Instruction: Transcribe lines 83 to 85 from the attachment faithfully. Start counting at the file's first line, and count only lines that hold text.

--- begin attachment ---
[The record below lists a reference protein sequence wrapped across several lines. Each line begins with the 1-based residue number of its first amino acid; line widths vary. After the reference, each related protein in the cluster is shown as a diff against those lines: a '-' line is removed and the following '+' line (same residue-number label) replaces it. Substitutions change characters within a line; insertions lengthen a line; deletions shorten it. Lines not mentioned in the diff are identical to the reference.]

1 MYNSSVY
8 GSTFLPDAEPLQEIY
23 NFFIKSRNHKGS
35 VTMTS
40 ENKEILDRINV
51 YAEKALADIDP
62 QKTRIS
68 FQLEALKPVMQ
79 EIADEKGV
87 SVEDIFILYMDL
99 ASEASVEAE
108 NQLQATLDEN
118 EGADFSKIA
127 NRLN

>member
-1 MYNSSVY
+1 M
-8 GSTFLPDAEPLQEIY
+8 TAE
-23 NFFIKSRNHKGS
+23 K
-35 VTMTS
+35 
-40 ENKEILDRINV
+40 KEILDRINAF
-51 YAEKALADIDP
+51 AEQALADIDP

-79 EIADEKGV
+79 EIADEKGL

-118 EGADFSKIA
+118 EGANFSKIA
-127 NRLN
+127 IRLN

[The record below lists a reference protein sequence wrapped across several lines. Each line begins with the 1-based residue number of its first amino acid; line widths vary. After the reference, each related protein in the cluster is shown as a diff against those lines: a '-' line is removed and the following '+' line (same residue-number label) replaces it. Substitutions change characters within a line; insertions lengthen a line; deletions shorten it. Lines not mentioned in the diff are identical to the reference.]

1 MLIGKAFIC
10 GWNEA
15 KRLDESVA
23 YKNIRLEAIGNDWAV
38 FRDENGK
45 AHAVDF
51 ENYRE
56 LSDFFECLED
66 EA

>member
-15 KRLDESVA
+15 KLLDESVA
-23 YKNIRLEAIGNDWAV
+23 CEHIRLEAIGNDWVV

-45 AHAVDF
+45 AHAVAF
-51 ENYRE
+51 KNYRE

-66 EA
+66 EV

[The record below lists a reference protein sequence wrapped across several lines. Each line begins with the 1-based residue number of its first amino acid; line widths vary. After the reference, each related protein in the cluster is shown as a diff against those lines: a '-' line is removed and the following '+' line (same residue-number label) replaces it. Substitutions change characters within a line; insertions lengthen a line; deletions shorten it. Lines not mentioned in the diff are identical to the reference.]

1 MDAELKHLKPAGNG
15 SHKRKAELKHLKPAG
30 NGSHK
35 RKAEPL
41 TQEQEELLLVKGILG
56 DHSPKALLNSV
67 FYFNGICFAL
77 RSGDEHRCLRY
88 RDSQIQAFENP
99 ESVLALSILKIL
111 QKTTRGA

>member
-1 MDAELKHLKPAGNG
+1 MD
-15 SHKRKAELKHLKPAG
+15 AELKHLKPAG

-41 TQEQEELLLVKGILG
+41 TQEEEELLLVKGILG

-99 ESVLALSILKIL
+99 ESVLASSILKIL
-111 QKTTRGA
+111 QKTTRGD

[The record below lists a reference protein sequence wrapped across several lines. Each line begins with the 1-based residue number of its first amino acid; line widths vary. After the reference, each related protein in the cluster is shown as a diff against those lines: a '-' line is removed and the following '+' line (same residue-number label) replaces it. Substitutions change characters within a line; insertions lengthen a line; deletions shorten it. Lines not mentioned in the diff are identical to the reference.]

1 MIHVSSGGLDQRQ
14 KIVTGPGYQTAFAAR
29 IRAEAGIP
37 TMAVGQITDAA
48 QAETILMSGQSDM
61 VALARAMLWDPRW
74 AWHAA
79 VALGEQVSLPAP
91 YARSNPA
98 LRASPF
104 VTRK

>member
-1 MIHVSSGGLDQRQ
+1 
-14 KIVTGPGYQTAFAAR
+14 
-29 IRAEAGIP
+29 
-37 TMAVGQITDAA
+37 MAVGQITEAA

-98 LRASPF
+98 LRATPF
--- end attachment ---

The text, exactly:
37 TMAVGQITDAA
48 QAETILMSGQSDM
61 VALARAMLWDPRW